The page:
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Weed Vape Company Offers Sha’Carri Richardson $250K Endorsement Deal

The endorsement would involve testing dab rings and vape pens as a resident “doctor” for the brand.

EUGENE, OREGON - JUNE 19: Sha'Carri Richardson reacts after competing in the Women's 100 Meter Semi-finals on day 2 of the 2020 U.S. Olympic Track & Field Team Trials at Hayward Field on June 19, 2021 in Eugene, Oregon. (Photo by Cliff Hawkins/Getty Images)

U.S. sprinter Sha’Carri Richardson may not be running in the upcoming Olympics, but she’s gotten an endorsement offer related to the reason she’s not competing in the first place.  

The 21-year-old, who was suspended from the Tokyo games after testing positive for marijuana use, has received a $250K endorsement offer from Dr. Dabber, a vaping business with a focus on weed, TMZ reports.

In the offer letter, which was uncovered by TMZ, a representative for Dr. Dabber expresses sympathy for Richardson’s suspension. It then states, “At Dr. Dabber, we believe that THC can actually have many positive effects on an athlete’s recovery and overall mental wellbeing.”

“Considering your talent and grace over these past weeks, we would love to offer you the opportunity to work with our team as a spokesperson for Dr. Dabber. This entails testing our award-winning dab rigs and vape pens as a resident ‘doctor,’” the letter reads.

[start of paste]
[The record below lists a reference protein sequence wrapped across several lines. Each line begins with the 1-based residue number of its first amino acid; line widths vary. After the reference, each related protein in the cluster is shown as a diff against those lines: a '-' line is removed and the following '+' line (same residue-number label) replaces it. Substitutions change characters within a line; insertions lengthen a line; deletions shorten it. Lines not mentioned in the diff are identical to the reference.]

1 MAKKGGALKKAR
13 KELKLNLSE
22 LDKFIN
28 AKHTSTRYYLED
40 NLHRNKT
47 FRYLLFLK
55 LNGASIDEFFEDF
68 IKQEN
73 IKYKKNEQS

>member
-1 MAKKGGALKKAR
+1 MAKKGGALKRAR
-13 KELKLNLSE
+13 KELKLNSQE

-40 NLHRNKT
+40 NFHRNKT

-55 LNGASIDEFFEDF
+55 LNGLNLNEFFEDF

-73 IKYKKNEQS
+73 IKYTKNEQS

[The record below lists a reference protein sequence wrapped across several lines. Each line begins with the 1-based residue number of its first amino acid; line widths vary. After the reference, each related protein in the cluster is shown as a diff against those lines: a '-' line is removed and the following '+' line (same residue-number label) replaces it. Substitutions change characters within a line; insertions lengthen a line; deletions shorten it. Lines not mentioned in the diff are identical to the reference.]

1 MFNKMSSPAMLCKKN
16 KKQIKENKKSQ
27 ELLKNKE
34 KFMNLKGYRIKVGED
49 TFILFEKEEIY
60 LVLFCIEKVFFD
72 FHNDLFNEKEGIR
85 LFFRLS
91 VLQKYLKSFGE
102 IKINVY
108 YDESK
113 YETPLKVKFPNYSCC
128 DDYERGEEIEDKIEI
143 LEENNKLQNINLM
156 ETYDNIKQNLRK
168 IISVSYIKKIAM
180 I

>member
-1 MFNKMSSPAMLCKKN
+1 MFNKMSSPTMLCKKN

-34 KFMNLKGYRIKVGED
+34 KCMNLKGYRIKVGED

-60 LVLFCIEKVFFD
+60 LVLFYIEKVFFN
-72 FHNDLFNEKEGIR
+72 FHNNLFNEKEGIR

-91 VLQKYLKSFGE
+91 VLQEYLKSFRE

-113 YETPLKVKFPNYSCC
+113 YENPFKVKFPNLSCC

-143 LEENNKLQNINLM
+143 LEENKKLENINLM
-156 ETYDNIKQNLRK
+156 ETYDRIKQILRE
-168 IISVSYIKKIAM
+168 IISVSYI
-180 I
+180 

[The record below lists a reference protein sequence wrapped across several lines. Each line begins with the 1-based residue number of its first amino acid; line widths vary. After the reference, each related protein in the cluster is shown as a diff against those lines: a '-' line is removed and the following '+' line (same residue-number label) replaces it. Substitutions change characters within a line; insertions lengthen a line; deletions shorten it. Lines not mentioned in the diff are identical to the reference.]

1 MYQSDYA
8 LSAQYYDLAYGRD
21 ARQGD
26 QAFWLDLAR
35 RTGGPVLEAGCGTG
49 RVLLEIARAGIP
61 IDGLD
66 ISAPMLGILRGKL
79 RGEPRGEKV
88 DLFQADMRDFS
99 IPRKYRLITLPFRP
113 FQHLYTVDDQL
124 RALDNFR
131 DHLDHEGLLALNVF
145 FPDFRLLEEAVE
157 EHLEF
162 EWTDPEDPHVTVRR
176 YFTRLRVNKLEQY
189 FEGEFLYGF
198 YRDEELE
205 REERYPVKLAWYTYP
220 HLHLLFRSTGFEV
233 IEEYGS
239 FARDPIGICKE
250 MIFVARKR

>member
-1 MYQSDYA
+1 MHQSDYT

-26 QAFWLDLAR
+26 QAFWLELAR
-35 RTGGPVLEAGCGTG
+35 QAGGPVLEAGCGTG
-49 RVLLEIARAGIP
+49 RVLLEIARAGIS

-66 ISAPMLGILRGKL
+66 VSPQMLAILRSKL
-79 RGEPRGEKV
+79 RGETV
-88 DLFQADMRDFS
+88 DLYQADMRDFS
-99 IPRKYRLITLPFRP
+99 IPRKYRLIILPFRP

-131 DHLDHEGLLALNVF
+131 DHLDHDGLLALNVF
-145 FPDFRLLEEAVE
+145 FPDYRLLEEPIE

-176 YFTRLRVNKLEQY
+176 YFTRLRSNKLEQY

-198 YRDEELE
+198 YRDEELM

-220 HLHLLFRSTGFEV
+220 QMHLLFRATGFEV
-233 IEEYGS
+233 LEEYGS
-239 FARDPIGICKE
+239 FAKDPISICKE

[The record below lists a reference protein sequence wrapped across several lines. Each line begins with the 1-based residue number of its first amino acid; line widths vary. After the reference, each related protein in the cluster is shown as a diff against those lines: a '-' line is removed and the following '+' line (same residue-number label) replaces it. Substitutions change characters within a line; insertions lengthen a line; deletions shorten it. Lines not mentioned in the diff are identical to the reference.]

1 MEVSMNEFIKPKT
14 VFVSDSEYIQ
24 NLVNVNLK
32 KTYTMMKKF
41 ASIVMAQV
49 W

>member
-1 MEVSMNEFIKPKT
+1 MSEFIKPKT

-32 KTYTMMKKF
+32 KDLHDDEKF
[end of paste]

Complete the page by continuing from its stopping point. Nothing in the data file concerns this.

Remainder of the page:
Dab rigs are water pipes designed for the consumption of waxes and oils. Vape pens are small, handheld devices that allow for the use of the material. Both deliver vapor instead of smoke to a user.

There is no word from Richardson’s team on whether she’s considering the offer.

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Richardson became a national sensation after she ran the 100 meter dash in 10.86 seconds at the Olympic trials in Eugene, Ore., last month (June 18). Richardson’s Olympic dreams were dashed when she was suspended from the U.S. Track and Field team for 30 days for testing positive for marijuana after the trials.

Though Richardson still qualified to compete in the Olympics as part of the U.S. 4×100 meter relay team, U.S. Track and Field did not select her for the team.

In a July 2 interview with TODAY, Richardson addressed her actions.

“I want to take responsibility for my actions,” she said. “I know what I did. I know what I’m supposed to do, (what) I’m allowed not to do and I still made that decision.”

She later added, “Don’t judge me because I am human.”

Despite the controversy surrounding her, Richardson’s other major endorsement has not gone away. Nike, which has sponsored her since 2019 is staying with her. “We appreciate Sha’Carri’s honesty and accountability and will continue to support her through this time,” the athletics gear company said in a statement, according to Footwear News.

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